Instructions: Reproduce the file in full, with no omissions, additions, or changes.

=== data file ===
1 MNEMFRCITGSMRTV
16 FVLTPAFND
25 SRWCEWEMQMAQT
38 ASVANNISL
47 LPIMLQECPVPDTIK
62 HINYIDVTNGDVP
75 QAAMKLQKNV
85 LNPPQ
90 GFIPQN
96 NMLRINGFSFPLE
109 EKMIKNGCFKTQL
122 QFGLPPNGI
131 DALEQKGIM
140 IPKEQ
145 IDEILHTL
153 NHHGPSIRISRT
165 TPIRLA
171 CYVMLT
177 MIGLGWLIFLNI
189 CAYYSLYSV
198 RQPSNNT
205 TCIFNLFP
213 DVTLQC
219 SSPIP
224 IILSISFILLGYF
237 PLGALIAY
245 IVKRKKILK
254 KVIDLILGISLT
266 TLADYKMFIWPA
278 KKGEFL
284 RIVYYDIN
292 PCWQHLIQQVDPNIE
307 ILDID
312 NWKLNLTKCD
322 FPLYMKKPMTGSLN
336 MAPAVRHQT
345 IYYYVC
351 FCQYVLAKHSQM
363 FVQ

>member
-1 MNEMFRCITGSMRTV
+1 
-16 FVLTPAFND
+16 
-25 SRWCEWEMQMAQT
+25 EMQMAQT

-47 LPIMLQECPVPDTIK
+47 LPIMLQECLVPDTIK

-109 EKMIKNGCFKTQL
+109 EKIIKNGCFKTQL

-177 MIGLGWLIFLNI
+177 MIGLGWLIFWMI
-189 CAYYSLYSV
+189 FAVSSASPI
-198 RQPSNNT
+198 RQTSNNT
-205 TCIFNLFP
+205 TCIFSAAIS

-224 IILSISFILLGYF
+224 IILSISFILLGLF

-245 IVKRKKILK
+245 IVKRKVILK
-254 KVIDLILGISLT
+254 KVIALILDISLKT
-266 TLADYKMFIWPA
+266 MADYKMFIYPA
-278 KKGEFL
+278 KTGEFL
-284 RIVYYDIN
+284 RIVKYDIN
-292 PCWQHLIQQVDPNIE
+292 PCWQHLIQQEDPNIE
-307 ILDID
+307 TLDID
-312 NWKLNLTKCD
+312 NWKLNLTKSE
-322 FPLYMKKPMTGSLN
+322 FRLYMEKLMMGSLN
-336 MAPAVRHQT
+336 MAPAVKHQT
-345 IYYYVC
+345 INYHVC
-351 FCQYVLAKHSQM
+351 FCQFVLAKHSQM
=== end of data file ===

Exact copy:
1 MNEMFRCITGSMRTV
16 FVLTPAFND
25 SRWCEWEMQMAQT
38 ASVANNISL
47 LPIMLQECPVPDTIK
62 HINYIDVTNGDVP
75 QAAMKLQKNV
85 LNPPQ
90 GFIPQN
96 NMLRINGFSFPLE
109 EKMIKNGCFKTQL
122 QFGLPPNGI
131 DALEQKGIM
140 IPKEQ
145 IDEILHTL
153 NHHGPSIRISRT
165 TPIRLA
171 CYVMLT
177 MIGLGWLIFLNI
189 CAYYSLYSV
198 RQPSNNT
205 TCIFNLFP
213 DVTLQC
219 SSPIP
224 IILSISFILLGYF
237 PLGALIAY
245 IVKRKKILK
254 KVIDLILGISLT
266 TLADYKMFIWPA
278 KKGEFL
284 RIVYYDIN
292 PCWQHLIQQVDPNIE
307 ILDID
312 NWKLNLTKCD
322 FPLYMKKPMTGSLN
336 MAPAVRHQT
345 IYYYVC
351 FCQYVLAKHSQM
363 FVQ

>member
-1 MNEMFRCITGSMRTV
+1 
-16 FVLTPAFND
+16 
-25 SRWCEWEMQMAQT
+25 EMQMAQT

-47 LPIMLQECPVPDTIK
+47 LPIMLQECLVPDTIK

-109 EKMIKNGCFKTQL
+109 EKIIKNGCFKTQL

-177 MIGLGWLIFLNI
+177 MIGLGWLIFWMI
-189 CAYYSLYSV
+189 FAVSSASPI
-198 RQPSNNT
+198 RQTSNNT
-205 TCIFNLFP
+205 TCIFSAAIS

-224 IILSISFILLGYF
+224 IILSISFILLGLF

-245 IVKRKKILK
+245 IVKRKVILK
-254 KVIDLILGISLT
+254 KVIALILDISLKT
-266 TLADYKMFIWPA
+266 MADYKMFIYPA
-278 KKGEFL
+278 KTGEFL
-284 RIVYYDIN
+284 RIVKYDIN
-292 PCWQHLIQQVDPNIE
+292 PCWQHLIQQEDPNIE
-307 ILDID
+307 TLDID
-312 NWKLNLTKCD
+312 NWKLNLTKSE
-322 FPLYMKKPMTGSLN
+322 FRLYMEKLMMGSLN
-336 MAPAVRHQT
+336 MAPAVKHQT
-345 IYYYVC
+345 INYHVC
-351 FCQYVLAKHSQM
+351 FCQFVLAKHSQM